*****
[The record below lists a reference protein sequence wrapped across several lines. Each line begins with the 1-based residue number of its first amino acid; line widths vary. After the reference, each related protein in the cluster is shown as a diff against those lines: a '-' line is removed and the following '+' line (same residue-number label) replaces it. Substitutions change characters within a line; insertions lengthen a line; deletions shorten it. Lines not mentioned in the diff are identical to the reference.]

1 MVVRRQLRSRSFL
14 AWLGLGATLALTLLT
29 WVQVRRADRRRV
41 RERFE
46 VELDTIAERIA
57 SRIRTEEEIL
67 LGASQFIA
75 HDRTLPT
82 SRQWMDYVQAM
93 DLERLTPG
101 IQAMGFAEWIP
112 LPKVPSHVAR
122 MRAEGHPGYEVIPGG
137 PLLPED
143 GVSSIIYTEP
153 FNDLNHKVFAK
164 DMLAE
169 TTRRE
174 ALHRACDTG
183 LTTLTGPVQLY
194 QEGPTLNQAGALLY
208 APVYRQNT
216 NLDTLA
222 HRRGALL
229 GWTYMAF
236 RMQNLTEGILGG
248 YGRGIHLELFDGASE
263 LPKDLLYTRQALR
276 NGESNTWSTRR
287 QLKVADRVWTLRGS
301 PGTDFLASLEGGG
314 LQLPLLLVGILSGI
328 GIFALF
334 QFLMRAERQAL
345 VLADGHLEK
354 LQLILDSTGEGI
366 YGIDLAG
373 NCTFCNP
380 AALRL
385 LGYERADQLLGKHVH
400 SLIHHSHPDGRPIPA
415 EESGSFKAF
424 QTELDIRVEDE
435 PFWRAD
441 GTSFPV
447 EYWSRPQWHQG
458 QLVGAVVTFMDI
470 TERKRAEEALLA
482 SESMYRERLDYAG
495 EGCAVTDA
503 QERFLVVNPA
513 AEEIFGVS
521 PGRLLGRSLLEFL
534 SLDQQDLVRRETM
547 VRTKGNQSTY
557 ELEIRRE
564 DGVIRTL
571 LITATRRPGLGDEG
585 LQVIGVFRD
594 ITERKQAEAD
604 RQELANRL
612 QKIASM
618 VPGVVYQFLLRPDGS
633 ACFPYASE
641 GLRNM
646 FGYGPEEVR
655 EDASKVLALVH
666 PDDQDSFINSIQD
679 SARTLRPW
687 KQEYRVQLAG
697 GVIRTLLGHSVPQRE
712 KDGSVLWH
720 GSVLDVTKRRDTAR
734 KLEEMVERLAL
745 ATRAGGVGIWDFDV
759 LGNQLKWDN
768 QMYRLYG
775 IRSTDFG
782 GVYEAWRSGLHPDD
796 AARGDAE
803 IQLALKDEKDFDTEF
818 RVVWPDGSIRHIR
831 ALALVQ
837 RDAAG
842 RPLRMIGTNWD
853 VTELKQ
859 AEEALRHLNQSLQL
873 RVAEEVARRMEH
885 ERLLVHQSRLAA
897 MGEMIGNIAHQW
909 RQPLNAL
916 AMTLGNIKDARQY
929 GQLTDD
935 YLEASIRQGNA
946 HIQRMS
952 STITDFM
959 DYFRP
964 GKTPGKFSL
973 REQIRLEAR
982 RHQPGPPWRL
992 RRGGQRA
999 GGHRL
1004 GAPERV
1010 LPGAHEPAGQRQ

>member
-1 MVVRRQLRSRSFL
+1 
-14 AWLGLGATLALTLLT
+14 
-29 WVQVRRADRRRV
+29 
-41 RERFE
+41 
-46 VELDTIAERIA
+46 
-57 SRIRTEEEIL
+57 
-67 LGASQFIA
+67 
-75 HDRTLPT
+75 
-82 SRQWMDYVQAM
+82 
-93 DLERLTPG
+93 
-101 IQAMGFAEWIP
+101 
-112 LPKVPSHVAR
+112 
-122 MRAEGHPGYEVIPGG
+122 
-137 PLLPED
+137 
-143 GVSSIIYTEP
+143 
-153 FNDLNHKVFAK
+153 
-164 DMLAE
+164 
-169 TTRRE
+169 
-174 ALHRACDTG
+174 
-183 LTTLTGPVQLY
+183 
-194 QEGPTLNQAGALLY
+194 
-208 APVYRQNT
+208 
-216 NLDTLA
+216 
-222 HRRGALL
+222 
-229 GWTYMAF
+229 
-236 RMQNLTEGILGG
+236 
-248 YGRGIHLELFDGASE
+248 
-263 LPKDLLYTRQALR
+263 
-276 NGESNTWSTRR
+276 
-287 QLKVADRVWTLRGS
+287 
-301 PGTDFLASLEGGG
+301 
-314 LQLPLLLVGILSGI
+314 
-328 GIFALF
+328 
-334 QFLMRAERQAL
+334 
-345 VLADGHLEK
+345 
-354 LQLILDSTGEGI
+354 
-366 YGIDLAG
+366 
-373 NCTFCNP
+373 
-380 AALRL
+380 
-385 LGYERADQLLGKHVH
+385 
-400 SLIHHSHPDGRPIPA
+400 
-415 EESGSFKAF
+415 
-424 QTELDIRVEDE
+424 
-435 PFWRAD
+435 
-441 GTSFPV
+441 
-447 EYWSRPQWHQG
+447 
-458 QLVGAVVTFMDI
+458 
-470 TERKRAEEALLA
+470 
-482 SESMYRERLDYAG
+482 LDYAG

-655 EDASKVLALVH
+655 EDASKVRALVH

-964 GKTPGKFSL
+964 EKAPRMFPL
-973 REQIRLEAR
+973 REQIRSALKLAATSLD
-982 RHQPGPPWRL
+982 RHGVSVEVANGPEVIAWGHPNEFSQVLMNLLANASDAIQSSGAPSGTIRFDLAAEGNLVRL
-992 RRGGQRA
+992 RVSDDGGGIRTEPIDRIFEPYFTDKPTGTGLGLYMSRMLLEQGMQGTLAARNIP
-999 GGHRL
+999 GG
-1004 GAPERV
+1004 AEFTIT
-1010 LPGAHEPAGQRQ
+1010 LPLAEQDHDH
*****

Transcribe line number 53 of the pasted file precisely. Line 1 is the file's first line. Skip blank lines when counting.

513 AEEIFGVS